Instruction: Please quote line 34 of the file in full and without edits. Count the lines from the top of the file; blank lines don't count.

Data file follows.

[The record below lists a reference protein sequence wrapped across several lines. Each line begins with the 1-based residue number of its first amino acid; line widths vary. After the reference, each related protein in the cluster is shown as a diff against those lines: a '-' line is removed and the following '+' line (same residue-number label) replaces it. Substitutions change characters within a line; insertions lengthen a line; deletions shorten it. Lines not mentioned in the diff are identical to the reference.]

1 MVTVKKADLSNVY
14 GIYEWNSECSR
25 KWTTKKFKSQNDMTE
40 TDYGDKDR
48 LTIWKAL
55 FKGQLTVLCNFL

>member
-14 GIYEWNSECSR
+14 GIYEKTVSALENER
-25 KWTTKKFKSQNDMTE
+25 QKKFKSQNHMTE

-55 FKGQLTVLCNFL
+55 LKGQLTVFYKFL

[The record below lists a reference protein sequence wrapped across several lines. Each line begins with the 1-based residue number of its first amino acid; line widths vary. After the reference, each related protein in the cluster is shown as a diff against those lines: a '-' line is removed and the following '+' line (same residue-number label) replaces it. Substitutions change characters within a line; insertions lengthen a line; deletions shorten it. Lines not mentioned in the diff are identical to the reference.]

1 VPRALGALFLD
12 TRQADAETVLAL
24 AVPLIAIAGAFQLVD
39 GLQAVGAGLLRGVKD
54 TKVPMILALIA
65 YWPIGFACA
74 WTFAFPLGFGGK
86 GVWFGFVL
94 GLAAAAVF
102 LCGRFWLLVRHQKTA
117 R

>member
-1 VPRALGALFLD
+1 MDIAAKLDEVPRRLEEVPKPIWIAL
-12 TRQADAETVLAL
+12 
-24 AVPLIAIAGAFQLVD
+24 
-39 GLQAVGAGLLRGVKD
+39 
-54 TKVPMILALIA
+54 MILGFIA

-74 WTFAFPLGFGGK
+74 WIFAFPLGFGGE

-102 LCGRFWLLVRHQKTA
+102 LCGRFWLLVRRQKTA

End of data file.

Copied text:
-39 GLQAVGAGLLRGVKD